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Author Topic: Minister Shea holds closed door meeting  (Read 1368 times)


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Minister Shea holds closed door meeting
« on: September 15, 2009, 06:35:40 PM »

Minister holds closed-door session on sockeye

Fisheries Minister Gail Shea was in Vancouver to host a closed-door meeting Friday to hear feedback on the collapse of the Fraser sockeye run.

Only about 1.4 million fish made it from the just under 11 million sockeye forecast to show up, according to Pacific Salmon Commission.

“As a result, many First Nations will not have salmon this winter,” said Fraser Panel member Ken Malloway, who is also a grand chief of the Sto:lo Tribal Council, and a Sto:lo fisherman.

Malloway forfeited his chance to go fishing last week in order to meet face-to-face with Fisheries Minister Shea instead.

“I told them that the FSC (food, social, and ceremonial) needs of many communities were not going to be met this year,” Malloway said. “Last year was really bad, but this year was even worse.

More than 120 aboriginal communities rely on Fraser sockeye across B.C., with about 90 on the Fraser River itself.

“All year long the communities will have gatherings in their longhouses. Without fish I don’t know what we’re supposed to feed people. Baloney?” he said.

The by-invitation-only meeting hosted by DFO’s Pacific Region saw some First Nations, and environmental reps at the table, as well as the recreational and commercial fishing sectors.

In some recent media reports, the minister focused attention on the abundant pink salmon run of 2009, possibly to deflect the criticism about the sockeye situation.

“But not too many of our people eat pinks,” Malloway said. “By the time they get to us, the meat is white. But the female’s eggs are good for roe and are used for sushi.”

So a good pink year might mean economic opportunities for local First Nations, and possibly the commercial fleet, but it certainly doesn’t answer the First Nations’ need for food fish, he underlined. Beach seining for pinks near Chilliwack will start later this month by some Sto:lo fishers, he said.

“For us, chinook, spring, coho, are our food fish, with chum for smoking,” said Malloway. “We used to be able to go out and catch steelhead but not in recent years.”

Lot of scenarios and possible reasons for the sockeye disaster were floated, but potential fish farm implications were downplayed.

“This issue of fish farms and sea lice was raised by at least three people,” Malloway said. “It’s hard to say if there’s a smoking gun there, but it sure doesn’t look good. There’s a lot of pretty damning evidence.”

Chief Bob Chamberlin of the Kwicksutaineuk Ah-Kwa-Mish First Nation, chairman of an aquaculture working group, tried to attend the sockeye meeting in Vancouver, but was barred from entering the room by DFO staff, which angered some First Nations leaders.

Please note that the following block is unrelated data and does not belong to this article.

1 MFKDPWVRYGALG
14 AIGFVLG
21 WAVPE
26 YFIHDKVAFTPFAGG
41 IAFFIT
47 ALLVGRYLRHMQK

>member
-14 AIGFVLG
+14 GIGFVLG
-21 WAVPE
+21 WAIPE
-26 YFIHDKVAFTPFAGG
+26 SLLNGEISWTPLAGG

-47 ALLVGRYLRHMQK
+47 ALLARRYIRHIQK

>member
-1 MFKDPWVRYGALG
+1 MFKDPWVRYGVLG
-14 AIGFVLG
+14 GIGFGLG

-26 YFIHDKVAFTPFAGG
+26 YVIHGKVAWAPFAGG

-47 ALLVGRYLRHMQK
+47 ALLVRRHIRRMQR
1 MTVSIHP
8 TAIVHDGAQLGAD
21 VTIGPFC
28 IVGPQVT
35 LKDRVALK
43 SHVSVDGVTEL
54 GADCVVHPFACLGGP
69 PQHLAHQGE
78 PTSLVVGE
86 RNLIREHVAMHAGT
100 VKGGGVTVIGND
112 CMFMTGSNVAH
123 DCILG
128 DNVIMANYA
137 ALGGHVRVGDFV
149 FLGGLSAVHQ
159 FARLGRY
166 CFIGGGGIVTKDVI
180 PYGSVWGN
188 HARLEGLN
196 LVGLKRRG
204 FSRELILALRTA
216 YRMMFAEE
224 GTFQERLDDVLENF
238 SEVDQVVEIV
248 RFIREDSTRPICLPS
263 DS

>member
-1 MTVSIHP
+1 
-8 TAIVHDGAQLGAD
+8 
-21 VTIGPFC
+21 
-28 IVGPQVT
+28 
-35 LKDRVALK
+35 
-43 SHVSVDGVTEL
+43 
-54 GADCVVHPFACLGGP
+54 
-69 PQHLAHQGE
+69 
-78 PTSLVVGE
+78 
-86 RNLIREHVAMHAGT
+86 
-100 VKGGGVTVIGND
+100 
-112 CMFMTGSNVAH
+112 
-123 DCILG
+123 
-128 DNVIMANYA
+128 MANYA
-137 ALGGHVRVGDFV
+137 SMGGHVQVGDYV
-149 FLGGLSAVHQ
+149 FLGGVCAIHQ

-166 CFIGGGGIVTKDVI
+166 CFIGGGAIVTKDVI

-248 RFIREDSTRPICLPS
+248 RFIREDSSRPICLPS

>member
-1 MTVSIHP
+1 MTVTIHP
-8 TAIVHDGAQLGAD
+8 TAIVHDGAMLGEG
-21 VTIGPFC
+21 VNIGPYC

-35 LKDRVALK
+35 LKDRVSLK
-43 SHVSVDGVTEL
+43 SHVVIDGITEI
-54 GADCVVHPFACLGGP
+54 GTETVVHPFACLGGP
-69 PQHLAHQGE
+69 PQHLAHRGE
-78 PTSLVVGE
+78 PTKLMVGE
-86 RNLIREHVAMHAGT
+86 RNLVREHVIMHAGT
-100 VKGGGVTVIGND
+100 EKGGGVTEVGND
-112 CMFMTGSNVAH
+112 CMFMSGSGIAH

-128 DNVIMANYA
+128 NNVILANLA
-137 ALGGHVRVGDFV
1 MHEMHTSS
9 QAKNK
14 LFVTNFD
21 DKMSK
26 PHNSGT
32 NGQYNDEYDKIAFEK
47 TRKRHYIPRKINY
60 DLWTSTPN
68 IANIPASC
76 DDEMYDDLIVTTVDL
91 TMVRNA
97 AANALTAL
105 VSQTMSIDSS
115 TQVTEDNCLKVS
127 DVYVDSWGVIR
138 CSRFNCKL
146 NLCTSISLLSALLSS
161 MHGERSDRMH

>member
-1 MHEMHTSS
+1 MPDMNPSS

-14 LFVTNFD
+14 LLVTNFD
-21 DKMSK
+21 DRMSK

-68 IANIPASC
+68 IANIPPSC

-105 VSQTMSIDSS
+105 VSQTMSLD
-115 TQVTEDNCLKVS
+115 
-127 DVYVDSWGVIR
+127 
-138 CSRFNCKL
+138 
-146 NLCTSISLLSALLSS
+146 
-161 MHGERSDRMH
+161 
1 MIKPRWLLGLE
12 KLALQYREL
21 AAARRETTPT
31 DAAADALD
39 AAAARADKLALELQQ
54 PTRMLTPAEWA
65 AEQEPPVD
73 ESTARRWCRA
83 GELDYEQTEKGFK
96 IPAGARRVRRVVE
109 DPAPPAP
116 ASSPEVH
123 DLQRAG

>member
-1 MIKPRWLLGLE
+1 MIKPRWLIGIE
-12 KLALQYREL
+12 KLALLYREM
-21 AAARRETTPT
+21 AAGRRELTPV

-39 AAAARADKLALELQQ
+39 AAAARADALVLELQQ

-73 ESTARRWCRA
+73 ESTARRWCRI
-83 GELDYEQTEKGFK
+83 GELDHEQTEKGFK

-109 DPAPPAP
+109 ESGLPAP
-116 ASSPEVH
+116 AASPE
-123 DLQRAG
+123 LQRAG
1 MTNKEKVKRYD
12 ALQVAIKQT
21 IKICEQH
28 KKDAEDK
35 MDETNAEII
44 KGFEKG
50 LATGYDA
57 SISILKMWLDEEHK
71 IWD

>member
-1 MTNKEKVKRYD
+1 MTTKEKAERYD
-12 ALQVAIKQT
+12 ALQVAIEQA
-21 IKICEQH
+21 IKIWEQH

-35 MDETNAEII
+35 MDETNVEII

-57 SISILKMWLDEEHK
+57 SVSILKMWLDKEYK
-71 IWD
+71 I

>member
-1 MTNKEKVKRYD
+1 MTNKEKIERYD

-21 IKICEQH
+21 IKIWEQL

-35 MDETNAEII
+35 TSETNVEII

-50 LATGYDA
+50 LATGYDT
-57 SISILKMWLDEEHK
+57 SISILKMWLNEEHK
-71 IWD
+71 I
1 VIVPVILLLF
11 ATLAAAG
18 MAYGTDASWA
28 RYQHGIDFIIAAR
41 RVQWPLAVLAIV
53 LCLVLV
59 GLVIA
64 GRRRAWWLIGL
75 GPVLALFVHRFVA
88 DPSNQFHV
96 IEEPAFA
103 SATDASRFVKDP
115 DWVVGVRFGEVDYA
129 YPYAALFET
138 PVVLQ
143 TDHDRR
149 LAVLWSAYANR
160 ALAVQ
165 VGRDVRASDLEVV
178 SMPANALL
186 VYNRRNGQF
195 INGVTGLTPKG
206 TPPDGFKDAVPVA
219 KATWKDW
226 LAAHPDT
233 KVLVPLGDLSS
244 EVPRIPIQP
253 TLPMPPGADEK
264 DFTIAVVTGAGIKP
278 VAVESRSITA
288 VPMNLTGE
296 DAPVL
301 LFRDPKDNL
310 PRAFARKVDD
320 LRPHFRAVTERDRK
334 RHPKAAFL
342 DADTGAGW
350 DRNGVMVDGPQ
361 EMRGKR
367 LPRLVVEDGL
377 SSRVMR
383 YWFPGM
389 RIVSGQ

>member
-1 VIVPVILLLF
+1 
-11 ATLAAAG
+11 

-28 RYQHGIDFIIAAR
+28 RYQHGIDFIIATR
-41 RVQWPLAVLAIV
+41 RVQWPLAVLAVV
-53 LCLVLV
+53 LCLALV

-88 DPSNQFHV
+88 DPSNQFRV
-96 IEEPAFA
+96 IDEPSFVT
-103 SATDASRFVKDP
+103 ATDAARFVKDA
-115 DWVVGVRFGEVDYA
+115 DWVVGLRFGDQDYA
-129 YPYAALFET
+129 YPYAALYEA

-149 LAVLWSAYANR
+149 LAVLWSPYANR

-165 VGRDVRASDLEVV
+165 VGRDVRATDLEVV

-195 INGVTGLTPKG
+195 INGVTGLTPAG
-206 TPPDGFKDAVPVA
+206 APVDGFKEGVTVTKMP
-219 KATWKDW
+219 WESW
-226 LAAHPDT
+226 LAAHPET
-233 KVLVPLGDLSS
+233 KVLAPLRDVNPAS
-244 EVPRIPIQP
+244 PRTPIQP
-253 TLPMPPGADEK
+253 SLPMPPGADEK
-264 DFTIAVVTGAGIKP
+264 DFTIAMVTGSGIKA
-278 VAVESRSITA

The paradoxical exoneration of fish farms by DFO was brought up by Grand Chief Doug Kelly. Many don’t see how Fisheries and Oceans Canada can expect to enforce the Fisheries Act and protect the resource, while allowing salmon farms to expand up the coast and threaten the wild stocks.

“They didn’t have an answer for that one at all,” Malloway said.

Grand Chief Doug Kelly said there were two contrasting elements at the meeting, which left him “frustrated,”

“It seemed that one group, including the minister, was quite happy to fiddle while Rome burned. They clearly do not understand the depth of the crisis. Then there were others in the room who recognize we are in a crisis and that we need to take action now.”

Kelly reiterated the call for a Salmon Summit. Another First Nations rep requested an inquiry be launched.

“We need to bring the politicians, stakeholders, First Nations together to have a look at the science and management regime of the DFO,” said Kelly. “The science has been letting us down.”

Indian Affairs Minister Chuck Strahl touched on the sockeye subject last week during a media conference call.

“It’s an important issue,” he said, “not only economically, since there’s lots of investment by the commercial and sport fishing communities, but also it’s an emotional one when there is a limited amount of fish.

“There’s huge pressure, and people feel strongly about it. It’s more than just about barbeque salmon, it’s about constitutional rights.

“So is there a better way (for DFO) to make projections? I’m not sure there is,” said Strahl. “But also don’t think this is over. The minister is very concerned about this.”

The local MP added that he couldn’t offer anything concrete other than his understanding the minister had started an “internal review” to address what happened.

A DFO media rep said she was not aware of any special internal review, but that a post-season review of what happened was an annual event.

Fisheries Minister Shea did not return repeated calls from The Progress before press time.

Disclosure:  This post has not been approved by the feedlot boys, therefore will likely be found to contain errors and statements that are out of context. :-[